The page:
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Old 03-01-2012, 11:49 PM   #1 (permalink)
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Another battery type

Green Car Congress: Audi R18 e-tron quattro: diesel hybrid Le Mans racer with electric flywheel energy storage

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Mech

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Old 03-07-2012, 02:03 PM   #2 (permalink)
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Back when i was in CC, I was looking at old back issues of Popular Mechanics, and saw and article about flywheel powered vehicles. I forgot the issue number but it's been around for a long time, but just really hasn't seen common use.
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Old 03-07-2012, 02:34 PM   #3 (permalink)
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And the wonderful bit is a CF flywheel's failure scenario is that it turns into a giant carbon brush of de-laminated layers.

As opposed to a metal flywheel that separates into 3 approximately equal missiles.
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Old 03-08-2012, 02:19 AM   #4 (permalink)
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It's definitely not a new idea, but it's interesting to see someone is going to try to make it work again. I remember reading the article in Popular Mechanics or Mechanics Illustrated as well. They fitted a Pinto with a flywheel and drove something like 50miles at 50mph, if memory serves. I always wondered what undisclosed problems kept the concept from going forward. I think that using it in a hybrid makes good sense and the technology is so much better now.
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Old 03-08-2012, 02:32 AM   #5 (permalink)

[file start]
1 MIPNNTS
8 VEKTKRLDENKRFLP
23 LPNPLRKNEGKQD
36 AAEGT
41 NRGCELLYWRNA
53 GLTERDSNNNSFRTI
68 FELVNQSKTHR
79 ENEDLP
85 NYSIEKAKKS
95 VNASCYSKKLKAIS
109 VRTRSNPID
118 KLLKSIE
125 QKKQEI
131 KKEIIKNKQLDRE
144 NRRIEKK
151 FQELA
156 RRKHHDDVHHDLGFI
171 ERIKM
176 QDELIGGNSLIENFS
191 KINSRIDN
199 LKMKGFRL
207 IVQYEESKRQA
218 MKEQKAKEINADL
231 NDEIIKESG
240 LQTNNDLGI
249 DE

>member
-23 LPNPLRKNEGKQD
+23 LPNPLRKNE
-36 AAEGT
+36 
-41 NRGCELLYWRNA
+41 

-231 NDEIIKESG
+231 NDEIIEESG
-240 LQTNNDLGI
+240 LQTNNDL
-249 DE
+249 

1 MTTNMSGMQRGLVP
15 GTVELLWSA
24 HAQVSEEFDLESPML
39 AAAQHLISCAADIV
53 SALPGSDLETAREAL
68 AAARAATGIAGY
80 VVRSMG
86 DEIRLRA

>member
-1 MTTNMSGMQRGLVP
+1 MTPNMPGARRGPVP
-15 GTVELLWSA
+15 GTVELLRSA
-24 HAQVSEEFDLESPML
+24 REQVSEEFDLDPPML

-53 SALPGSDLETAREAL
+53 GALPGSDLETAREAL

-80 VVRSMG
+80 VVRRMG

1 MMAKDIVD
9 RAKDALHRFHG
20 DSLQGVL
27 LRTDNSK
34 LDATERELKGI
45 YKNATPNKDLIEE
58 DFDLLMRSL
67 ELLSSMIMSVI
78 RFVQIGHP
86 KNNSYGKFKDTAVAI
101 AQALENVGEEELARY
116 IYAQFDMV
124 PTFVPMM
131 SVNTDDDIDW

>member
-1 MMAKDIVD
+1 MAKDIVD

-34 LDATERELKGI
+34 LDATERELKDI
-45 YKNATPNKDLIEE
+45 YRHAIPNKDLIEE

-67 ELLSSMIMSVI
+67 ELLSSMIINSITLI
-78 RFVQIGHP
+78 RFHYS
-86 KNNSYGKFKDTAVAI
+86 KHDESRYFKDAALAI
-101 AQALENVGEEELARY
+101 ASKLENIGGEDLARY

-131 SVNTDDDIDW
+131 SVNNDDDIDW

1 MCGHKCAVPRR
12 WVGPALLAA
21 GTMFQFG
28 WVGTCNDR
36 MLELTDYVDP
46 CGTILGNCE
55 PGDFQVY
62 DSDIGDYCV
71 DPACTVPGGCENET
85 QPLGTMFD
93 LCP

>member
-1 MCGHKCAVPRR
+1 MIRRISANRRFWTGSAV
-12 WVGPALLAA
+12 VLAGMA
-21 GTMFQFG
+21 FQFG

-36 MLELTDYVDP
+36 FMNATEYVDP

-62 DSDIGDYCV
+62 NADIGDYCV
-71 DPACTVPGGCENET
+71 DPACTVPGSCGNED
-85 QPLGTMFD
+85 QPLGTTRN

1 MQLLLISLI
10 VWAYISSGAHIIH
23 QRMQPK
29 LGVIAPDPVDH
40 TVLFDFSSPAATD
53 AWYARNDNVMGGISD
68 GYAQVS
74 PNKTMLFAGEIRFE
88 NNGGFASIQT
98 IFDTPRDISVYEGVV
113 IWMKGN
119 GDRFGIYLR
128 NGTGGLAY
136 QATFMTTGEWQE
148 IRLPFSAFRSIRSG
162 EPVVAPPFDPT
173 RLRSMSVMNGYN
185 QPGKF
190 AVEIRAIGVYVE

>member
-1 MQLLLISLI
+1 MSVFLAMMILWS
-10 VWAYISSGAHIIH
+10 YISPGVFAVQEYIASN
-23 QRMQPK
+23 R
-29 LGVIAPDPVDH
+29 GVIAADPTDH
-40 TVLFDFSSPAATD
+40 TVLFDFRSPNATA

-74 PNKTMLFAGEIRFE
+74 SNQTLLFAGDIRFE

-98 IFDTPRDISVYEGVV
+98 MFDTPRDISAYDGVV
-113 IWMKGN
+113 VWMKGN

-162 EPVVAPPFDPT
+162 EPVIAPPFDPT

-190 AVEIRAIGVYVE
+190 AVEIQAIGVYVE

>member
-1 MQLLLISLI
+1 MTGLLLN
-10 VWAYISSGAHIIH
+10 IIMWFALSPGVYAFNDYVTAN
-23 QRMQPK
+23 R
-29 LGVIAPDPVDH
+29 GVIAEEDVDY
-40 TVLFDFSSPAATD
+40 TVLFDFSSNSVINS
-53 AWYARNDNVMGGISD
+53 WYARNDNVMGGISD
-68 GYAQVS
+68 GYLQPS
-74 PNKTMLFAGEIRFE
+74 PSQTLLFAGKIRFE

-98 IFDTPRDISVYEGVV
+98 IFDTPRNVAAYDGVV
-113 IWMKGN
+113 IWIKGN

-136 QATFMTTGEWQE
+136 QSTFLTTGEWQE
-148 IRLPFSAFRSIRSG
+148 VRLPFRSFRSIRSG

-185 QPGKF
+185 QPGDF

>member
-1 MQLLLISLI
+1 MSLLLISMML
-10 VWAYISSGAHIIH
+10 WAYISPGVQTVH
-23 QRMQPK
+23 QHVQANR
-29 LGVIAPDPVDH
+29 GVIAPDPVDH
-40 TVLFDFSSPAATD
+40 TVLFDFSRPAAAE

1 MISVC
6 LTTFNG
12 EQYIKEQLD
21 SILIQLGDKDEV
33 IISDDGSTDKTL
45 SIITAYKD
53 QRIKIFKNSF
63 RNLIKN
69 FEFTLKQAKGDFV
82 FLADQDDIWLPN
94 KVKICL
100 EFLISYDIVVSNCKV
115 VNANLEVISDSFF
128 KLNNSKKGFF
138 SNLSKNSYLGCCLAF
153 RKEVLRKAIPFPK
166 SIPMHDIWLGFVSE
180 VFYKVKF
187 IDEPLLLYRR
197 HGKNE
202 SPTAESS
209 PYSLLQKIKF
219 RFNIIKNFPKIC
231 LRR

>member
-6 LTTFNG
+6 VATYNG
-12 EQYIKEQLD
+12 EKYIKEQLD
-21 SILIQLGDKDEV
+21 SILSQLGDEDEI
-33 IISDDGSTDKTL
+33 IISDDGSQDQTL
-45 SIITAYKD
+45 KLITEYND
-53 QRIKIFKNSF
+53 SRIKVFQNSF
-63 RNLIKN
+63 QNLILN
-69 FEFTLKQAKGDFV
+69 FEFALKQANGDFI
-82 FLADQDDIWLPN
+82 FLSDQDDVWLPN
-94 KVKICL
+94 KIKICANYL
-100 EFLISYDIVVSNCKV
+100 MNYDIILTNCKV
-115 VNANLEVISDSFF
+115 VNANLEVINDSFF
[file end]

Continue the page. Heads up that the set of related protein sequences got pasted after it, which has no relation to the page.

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Yeah, use the motor to charge up the flywheel and use the momentum from the flywheel to drive the vehicle. That would REALLY save on the battery packs of an EV or hybrid.
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Old 03-08-2012, 09:54 AM   #6 (permalink)
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Quote:
Originally Posted by puddleglum View Post
It's definitely not a new idea, but it's interesting to see someone is going to try to make it work again. I remember reading the article in Popular Mechanics or Mechanics Illustrated as well. They fitted a Pinto with a flywheel and drove something like 50miles at 50mph, if memory serves. I always wondered what undisclosed problems kept the concept from going forward. I think that using it in a hybrid makes good sense and the technology is so much better now.
The big issue is friction. Lightweight flywheels need to work at 10s of thousands of RPM to be viable. The friction involved in such rotation in a moving vehicle is difficult to overcome with just bearings and lubricant alone. So you need vacuums and magnets, all the more complicated, all the more expensive.
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Old 03-08-2012, 10:21 AM   #7 (permalink)
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. So you need vacuums and magnets, all the more complicated, all the more expensive.
Yes. A few Formula One cars used the Flybrid system for a while. Added about $100,000 to the cost of the car (and the system stored less energy than the standard Prius battery does). Flywheels have had some success in uninterruptable power supplies, but in vehicles, the weight/energy storage/cost just doesn't work.

In a vehicle, the bearings must be ultra low friction but also ultra strong to withstand the precession forces associated with handling and ride motions.